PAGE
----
Isis says carrier-backed mobile payments 'accelerated,' not 'dialling back'

The mobile commerce joint venture Isis has been working for months to engage Visa, MasterCard and other major U.S. banks in smartphone payments with near field communication (NFC) technology, an Isis marketing executive clarified late Wednesday.

The Wall Street Journal reported early Wednesday that Isis had dropped its plans for its own system, in which carriers collect payments made by smartphone in exchange for a system open to Visa and others. The Isis joint venture includes AT&T, Verizon Wireless and T-Mobile USA.

However, Isis Marketing chief Jaymee Johnson told Computerworld that Isis had formally announced in a that it was opening its infrastructure to "all merchants, banks, payment networks and carriers."

Johnson argued that the Journal story, widely reported by other media , was "profoundly incorrect," because Isis had already announced it was "opening up the platform to all payment networks and platforms."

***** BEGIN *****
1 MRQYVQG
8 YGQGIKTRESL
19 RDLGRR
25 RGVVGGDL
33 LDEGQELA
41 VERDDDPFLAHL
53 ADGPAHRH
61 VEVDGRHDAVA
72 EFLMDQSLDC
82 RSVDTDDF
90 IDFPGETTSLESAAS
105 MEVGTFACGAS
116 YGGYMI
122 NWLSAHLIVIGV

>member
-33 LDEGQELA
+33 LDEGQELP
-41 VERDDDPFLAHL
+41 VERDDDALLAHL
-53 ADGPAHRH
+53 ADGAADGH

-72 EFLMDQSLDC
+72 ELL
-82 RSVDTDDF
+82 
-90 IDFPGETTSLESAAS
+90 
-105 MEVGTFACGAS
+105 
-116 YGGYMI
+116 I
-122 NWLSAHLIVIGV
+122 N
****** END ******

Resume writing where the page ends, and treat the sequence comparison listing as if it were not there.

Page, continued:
But analysts said Johnson's concerns about the report were overblown, even if the article was late, because Isis was clearly planning to work with Barclaybank US and Discover Financial Services when it was conceived last year.

Perhaps Isis had planned to draw in large credit card companies like Visa all along but started small, several analysts said. "This Wall Street Journal account is a matter of semantics," said Bob Egan, an analyst at The Sepharim Group. "[That] we're not any closer to mobile payments in the U.S. is the main point."